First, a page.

Name: Eric Klappholz Email: Eric.email@example.com Studied Abroad in: Prague, Czech Republic Program: CET Jewish Studies Program Details: • One Semester (September to December/ January to May) • Courses in Jewish History, Central European history and politics, as well as Czech literature and art. • Classes mostly fulfilled JS requirements. Some can also fulfill Political Science, English, as well as AXLE requirements. • Live in an apartment with 4-‐6 American students and usually one Czech buddy. • All courses taught by Czechs fluent in English. • It is a small program with about 10 students and it was integrated with the Central European Program with about 15 students. Also, there was some crossover with the film program with about 50 students. • Courses open to students across the county. • A weeklong travel seminar to Krakow, Auschwitz, and Warsaw. Other weekend trips to Budapest, to the well preserved village of Cesky Krumlov, and the concentration camp of Terezin. • Metro pass included in the program allow you to explore all of Prague on the metros, trams, and buses. Courses Taken • Czech Language (beginners) • Jewish History • Czech Literature • Cultural history of Prague, Vienna, Budapest • Anti-‐ Semitism in the Czech Republic Other Courses Offered • Central European Politics • Nationalism, minorities, and migration in Europe • Holocaust and its legacy • Resistance and dissent • Central European Film • Prague art and architecture • Czech Republic in transition Favorite Parts of Program: • Classes located on Wenceslas Square at the heart of old and new Prague. Minutes away from Old Town Square, The Jewish Quarter, and the main shopping districts.
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Czech Professors are knowledgeable and offer many first hand stories about life in Central Europe. Large apartments located near the metro with most of the amenities that any dorm room in America offers. The Jewish Quarter is remarkably intact. There is no better place to learn about past and present Jewish life than in Prague. The program takes us to Shabbat services in Prague, Krakow, and Budapest. This offers a remarkable insight into Jewish life that most tourists do not experience. Interactions with the Jewish communities in every city we visit. Community service project in a Jewish school in Warsaw. This was a great way to learn and give back. Guided tour of Terezin by a Holocaust survivor that was imprisoned in Terezin. Meeting Polish students in the town of Oswiecim near the Auschwitz concentration camps. Many classes are conducted in local cafes and not in the classroom. The Resident Directors are always helpful and willing to help you get accustomed to Czech life. Going to a Czech soccer match and hockey game were great ways to experience Czech culture.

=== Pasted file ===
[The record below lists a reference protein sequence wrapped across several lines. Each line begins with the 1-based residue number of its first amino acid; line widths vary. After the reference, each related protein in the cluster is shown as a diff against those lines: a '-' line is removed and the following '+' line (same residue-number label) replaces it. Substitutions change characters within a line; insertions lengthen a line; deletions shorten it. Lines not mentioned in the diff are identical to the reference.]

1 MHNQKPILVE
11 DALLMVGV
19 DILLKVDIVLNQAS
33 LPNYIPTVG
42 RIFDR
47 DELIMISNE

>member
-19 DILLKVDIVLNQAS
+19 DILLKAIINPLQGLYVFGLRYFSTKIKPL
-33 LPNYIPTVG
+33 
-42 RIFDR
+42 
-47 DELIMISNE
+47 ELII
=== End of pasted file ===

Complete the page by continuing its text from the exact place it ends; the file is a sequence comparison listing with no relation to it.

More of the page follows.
Least Favorite Parts of the Program: • There is no spring break, rather there is the weeklong travelling seminar in Poland. • I had classes at 9am from Monday to Thursday. • There are no microwaves or dryers in the apartments. • The classes were either an hour and a half or three hours long. • Classes were mostly lecture based. • Czech neighbors do not like a lot of noise in the apartment buildings, so you always have to be careful with how loud you talk. • The metro stops running at midnight. Best Sights in Prague • There are a lot of parks and open space in Prague that are great for reading, studying and relaxing. • There are great museums dedicated to the history of the Czech Republic, Jewish life, and the most famous Czech, Franz Kafka. • A smaller Eiffel tower is located on Petrin Hill and offers a great view of Prague. • Prague Castle has some of the city’s oldest buildings, but is still the heart of the Czech government.
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Charles Bridge, a main tourist attraction in Prague, is the main bridge over the Vltava and offers great views of the city, the castle, and the river. Vyshrad, Prague Castle’s sister castle, is a hidden gem in the city. It has an old church, a lot of open space, and is less crowded than Prague Castle. Old Town Square is the heart of Prague’s culture, and especially Prague nightlife. Climb the clock tower to get your bearing in the city. Pariska Street offers some high class window-‐shopping. Billa Hora is a rural park with an old villa located in the center.
Things you should know about Prague and the Czech Republic • While not terribly common, there are still a few pickpockets in Prague. • Outside the main tourist areas of Prague, most people do not speak English. • Restaurants and grocery stores prefer you pay with cash instead of credit card. • People do not check your ticket every time you go on the metro, but there are random checkers that are intimidating at first. • There are two bus stations in Prague, make sure you check where your bus leaves out of before travel. • The Czech Crown is difficult to do conversions in your head. • Even though Prague may seem like a haunted city at times, it is actually a very safe and bright city. • The best beers in the Czech Republic are Budvar, Pilsner, and Gambrinus in that order. • Dumplings are a Czech staple but are not very good. • Most cab drivers speak English, but make sure you agree on a price before getting in. • While it is tempting to travel every nation in Europe, some of your best memories will be the time you spent in Prague!!